One Sunday morning about 20 years ago, a young woman was in crisis because she had just escaped from an abusive husband. With her child in the back seat, she drove the car to nowhere in particular as she tried to get her thoughts together. On the right side of the road, she noticed a family crisis center. It seemed like it was closed because there were no cars in the parking lot. A little further ahead on the left was a United Methodist Church, and there were many cars in the parking lot.
She had grown up in a United Methodist church and this felt familiar, so she took a risk, turned left into the parking lot. As she and her three-year-old child walked into the church holding hands, one woman with a Welcome button on her sweater greeted her, and said, “Honey, you look like you could use a hug.” The young woman nodded, and the greeter wrapped her arms around the young woman. The young women melted into the warmth and love of that embrace. She was home.
She ended up moving to the church neighborhood, enrolling her child in the preschool at the church, and becoming an active member. Although she never told anyone at the church how she came to walk in that Sunday morning, she felt loved and accepted.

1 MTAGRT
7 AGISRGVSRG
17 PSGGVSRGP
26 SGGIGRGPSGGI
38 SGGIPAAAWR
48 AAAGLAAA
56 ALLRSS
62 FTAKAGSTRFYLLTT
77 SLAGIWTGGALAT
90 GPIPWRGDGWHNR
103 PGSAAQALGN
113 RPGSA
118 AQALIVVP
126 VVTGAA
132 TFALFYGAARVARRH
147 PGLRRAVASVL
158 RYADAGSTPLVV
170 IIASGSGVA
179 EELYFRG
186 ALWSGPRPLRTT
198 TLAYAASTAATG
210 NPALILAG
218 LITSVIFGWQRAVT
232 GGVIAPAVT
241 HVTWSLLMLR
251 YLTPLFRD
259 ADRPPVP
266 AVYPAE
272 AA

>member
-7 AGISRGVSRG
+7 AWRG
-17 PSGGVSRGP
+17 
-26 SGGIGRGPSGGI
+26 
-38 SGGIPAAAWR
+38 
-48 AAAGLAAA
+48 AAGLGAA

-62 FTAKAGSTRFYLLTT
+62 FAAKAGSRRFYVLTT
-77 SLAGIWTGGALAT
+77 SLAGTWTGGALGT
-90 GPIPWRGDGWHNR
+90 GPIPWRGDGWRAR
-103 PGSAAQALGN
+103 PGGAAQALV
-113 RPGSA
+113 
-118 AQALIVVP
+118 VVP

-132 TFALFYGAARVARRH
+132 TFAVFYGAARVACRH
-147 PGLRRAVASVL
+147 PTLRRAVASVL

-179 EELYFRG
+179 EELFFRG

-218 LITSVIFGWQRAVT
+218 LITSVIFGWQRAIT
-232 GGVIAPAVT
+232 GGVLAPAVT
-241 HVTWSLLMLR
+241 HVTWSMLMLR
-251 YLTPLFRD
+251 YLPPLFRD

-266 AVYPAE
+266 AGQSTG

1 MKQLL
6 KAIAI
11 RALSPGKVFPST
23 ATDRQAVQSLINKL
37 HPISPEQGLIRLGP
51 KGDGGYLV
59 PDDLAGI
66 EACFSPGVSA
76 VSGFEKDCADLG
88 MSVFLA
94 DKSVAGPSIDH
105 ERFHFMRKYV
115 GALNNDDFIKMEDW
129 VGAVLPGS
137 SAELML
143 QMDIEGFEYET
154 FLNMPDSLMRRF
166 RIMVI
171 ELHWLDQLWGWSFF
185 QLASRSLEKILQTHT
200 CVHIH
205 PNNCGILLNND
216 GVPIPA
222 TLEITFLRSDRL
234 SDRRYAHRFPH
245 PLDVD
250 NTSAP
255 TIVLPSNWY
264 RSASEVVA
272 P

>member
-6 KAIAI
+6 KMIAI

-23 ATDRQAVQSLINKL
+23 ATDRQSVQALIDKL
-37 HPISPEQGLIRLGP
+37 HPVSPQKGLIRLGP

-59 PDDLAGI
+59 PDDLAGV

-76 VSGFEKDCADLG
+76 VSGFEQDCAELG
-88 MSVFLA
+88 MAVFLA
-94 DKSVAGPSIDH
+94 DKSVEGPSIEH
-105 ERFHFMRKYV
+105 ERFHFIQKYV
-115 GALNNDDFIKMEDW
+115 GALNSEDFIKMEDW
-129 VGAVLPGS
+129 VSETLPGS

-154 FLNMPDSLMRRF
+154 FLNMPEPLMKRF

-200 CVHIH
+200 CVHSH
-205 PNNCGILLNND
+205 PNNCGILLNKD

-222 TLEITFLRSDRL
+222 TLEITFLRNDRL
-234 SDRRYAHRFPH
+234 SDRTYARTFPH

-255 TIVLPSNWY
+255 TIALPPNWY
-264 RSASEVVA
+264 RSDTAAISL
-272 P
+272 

Domestic abuse is already happening in the homes of church members and the community it serves. According to the research published by Sheltering Wings, and organization that aims to prevent domestic violence, two-thirds of pastors believe that domestic violence occurs in the lives of their congregants. 85% of faith leaders said they have counseled more than 6 victims of domestic abuse. 1 in 4 women and 1 in 7 men have experienced domestic violence. In a congregation of 60, you could have more than a dozen women and nearly half a dozen men who are victims … and their abusers are likely praying right next to them.
The Mountain Sky Conference has partnered with Sheltering Wings to provide tools to church pastors and lay leaders when confronted with domestic abuse. Sheltering Wings also has resources and techniques that church leaders can provide to prevent domestic violence in the first place, breaking the cycle of generational abuse.
Join a virtual training on November 9th
, 6:00 - 7:30 pm (MT).
The training will provide an overview of the following:
- Define and explain the types of abuse
- Power and control models
- Signs of abuse
- Reasons victims stay
- Effects on children
- Barriers to leaving
- How to help
- And more.
Click here to register. Meeting Registration - Zoom